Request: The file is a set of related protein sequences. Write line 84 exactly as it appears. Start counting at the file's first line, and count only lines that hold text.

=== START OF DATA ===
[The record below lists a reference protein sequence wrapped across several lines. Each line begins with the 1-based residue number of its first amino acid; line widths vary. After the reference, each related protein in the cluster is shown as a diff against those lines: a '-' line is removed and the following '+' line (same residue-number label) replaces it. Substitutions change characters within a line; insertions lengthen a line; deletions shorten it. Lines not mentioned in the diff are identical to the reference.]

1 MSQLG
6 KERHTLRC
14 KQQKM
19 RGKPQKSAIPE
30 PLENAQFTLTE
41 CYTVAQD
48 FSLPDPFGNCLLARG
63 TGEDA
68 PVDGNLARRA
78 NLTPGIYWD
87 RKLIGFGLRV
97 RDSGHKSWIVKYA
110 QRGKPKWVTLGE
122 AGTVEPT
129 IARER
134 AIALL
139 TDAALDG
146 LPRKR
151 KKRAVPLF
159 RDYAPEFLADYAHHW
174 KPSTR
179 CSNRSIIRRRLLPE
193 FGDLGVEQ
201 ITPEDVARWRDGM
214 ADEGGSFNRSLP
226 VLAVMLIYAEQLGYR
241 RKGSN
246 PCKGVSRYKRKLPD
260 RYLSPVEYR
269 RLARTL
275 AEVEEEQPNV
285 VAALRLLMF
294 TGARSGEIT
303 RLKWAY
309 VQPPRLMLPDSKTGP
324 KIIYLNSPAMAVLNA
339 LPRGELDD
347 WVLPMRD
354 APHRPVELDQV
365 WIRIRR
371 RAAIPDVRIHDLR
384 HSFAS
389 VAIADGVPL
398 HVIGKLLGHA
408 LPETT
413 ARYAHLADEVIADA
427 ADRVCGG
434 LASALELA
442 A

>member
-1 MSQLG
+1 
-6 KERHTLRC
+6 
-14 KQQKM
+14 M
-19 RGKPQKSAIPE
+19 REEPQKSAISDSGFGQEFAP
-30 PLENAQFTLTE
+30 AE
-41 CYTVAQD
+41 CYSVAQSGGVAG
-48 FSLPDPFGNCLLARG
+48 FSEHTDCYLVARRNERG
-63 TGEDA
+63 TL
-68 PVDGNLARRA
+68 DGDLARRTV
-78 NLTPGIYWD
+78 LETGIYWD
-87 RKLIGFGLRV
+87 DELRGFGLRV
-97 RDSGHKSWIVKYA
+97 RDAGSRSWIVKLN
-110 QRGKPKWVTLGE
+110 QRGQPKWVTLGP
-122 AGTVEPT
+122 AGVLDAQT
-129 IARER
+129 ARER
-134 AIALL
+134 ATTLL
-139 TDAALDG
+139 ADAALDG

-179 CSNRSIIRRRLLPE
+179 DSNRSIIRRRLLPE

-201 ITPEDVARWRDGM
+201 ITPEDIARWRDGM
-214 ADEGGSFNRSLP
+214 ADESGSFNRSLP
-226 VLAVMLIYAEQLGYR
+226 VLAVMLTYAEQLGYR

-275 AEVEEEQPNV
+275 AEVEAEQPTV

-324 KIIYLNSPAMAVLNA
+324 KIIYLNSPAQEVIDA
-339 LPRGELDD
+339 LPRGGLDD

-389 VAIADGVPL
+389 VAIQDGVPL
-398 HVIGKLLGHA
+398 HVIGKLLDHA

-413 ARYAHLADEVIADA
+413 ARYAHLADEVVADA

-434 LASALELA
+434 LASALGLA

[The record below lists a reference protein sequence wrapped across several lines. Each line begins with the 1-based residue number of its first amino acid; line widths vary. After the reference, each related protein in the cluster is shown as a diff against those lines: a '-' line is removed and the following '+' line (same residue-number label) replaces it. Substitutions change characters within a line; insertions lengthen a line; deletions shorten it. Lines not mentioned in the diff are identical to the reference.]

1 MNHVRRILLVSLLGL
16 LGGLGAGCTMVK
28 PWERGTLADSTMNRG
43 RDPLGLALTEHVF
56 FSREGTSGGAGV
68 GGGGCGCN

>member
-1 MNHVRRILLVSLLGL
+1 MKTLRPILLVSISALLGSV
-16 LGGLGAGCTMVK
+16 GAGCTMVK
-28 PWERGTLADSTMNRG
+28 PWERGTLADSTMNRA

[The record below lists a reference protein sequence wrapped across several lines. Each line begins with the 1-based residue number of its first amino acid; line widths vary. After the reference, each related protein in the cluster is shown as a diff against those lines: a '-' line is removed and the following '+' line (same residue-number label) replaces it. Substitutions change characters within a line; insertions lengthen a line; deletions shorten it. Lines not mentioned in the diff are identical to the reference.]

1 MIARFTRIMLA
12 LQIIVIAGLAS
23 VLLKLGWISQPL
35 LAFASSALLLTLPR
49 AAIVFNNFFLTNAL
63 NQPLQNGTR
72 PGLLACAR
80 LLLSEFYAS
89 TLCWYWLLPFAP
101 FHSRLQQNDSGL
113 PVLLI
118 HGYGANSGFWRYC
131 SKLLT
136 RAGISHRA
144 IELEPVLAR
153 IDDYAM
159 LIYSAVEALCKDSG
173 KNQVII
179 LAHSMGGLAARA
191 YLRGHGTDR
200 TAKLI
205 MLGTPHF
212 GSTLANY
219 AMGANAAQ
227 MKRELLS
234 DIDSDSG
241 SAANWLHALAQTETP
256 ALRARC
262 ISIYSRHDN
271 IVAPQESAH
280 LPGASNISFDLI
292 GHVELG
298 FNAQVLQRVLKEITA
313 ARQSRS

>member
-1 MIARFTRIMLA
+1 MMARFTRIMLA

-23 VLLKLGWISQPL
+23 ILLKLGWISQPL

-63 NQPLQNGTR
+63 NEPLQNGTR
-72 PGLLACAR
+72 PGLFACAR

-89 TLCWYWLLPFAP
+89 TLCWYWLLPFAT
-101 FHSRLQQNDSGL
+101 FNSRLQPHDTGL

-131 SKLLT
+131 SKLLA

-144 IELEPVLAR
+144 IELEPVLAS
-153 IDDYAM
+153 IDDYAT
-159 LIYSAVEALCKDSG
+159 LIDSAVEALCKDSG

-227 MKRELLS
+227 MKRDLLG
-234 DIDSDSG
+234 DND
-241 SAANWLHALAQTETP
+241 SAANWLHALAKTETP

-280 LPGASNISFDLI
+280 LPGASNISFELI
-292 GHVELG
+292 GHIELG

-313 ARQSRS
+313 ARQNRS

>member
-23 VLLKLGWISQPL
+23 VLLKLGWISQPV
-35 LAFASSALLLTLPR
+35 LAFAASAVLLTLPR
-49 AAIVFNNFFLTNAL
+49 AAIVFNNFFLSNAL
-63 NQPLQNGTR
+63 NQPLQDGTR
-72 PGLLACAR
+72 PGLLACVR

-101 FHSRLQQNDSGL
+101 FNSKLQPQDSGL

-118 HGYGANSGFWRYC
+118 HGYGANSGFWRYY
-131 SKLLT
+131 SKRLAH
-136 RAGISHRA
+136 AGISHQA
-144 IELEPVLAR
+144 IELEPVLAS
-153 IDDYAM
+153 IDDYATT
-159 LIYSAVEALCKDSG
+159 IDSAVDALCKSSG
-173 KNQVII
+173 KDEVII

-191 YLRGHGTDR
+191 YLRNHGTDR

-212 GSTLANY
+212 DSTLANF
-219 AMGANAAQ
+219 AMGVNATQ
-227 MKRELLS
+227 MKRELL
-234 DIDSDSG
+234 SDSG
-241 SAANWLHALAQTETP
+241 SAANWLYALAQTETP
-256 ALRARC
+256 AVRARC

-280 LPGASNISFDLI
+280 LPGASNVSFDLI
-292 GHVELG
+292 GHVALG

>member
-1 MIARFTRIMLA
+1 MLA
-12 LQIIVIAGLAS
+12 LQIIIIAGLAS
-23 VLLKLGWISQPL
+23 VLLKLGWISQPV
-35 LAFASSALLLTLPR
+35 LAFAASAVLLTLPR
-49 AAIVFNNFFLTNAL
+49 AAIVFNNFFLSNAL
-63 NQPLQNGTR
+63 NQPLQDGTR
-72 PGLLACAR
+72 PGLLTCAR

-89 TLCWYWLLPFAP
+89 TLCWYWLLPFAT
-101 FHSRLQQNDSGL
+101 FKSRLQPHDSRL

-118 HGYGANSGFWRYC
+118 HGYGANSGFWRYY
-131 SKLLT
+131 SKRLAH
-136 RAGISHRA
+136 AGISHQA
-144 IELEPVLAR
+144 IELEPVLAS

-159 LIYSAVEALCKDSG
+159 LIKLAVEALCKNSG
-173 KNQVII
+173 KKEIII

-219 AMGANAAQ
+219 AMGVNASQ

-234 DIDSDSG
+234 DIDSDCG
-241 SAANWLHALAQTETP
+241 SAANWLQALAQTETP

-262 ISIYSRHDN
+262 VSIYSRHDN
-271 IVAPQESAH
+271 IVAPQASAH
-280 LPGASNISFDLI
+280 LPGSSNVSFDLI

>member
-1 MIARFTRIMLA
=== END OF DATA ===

-139 TDAALDG